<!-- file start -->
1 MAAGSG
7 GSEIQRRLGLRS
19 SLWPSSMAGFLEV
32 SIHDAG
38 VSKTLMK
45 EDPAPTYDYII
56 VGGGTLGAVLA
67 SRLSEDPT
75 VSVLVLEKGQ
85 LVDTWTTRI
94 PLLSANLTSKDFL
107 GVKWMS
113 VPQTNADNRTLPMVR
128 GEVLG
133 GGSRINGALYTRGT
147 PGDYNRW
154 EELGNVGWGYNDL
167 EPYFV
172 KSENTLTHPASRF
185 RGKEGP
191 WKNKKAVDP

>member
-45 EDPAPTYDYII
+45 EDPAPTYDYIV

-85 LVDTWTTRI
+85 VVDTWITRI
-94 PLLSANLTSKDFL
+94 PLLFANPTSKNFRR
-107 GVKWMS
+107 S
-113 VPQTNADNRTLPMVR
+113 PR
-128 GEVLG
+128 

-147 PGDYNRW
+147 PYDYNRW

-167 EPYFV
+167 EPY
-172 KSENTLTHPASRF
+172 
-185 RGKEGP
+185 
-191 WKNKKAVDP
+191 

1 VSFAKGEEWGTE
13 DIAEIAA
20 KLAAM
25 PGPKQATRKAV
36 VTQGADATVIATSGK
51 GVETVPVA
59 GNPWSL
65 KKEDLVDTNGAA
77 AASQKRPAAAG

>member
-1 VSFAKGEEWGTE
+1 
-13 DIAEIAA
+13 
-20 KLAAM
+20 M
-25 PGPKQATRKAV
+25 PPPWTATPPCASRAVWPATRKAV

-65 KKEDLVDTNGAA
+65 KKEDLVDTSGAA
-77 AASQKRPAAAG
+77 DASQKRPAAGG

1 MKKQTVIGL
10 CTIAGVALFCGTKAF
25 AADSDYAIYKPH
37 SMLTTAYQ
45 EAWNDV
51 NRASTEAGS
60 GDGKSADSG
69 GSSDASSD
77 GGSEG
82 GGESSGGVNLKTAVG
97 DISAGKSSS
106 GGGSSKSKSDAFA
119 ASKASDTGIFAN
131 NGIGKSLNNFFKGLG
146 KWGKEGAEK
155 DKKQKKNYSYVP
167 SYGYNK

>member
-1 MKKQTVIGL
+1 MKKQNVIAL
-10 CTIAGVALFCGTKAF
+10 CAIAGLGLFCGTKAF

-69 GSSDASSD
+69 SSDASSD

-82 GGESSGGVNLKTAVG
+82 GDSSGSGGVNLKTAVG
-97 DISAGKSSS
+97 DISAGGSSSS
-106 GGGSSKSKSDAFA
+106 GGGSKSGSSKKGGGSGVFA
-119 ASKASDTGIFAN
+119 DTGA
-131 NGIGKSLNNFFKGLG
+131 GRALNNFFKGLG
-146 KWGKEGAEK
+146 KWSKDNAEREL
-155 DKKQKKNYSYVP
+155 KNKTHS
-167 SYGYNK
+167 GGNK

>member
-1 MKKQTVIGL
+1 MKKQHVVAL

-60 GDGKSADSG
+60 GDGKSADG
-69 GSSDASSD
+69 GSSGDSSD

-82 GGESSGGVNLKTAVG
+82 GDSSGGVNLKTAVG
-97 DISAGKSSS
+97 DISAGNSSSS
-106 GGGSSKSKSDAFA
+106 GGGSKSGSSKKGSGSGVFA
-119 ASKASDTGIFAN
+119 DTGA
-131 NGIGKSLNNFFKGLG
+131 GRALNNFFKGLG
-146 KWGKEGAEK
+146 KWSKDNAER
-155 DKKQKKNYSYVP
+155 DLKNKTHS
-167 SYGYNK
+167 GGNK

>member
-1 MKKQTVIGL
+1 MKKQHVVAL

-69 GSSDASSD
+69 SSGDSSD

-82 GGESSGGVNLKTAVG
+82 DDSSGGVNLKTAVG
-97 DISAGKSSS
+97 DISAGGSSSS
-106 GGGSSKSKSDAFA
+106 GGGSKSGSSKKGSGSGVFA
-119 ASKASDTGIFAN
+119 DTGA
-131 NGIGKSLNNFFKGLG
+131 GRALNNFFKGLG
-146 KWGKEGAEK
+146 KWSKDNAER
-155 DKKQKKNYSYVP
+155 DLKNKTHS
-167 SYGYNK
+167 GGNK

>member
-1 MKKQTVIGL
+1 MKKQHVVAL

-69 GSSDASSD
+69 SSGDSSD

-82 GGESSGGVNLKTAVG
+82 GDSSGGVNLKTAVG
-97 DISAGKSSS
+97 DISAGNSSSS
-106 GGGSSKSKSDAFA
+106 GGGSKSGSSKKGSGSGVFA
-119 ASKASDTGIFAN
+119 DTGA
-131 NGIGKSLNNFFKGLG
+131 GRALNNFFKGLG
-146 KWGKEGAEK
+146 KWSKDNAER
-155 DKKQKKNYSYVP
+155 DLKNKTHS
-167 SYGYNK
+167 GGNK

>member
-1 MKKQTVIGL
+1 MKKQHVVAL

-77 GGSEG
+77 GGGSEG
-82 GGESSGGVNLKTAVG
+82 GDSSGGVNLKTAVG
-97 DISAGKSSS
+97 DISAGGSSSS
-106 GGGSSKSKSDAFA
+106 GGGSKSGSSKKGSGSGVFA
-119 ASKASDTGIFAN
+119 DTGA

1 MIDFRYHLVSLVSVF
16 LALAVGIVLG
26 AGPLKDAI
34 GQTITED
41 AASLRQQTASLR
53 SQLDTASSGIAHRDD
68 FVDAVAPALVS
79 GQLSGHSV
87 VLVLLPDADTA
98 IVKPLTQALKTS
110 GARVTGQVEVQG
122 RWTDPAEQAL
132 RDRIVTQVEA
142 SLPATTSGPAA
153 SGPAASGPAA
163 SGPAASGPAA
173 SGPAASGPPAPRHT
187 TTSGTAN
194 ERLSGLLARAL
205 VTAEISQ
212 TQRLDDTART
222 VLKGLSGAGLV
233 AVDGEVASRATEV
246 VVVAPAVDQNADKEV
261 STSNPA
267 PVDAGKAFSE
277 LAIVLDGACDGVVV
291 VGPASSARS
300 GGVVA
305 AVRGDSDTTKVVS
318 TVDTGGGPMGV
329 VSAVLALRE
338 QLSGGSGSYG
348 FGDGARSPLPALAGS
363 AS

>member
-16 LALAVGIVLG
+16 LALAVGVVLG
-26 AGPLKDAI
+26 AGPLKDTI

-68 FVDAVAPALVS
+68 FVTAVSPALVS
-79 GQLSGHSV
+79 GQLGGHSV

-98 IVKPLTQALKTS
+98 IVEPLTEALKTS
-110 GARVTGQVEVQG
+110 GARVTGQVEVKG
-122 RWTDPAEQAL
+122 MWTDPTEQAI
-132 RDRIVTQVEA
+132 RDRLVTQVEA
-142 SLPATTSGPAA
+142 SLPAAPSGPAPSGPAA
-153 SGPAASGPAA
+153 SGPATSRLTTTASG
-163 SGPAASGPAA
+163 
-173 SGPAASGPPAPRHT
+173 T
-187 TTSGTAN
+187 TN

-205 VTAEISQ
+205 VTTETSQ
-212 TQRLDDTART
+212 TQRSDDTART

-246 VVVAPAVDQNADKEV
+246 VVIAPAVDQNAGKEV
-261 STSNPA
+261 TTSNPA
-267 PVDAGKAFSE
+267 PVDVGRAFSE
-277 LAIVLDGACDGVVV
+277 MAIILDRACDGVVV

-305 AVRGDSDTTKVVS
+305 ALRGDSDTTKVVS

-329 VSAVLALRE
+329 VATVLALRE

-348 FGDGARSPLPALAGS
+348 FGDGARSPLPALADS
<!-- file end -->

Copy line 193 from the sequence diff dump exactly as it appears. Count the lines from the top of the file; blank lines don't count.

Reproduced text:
87 VLVLLPDADTA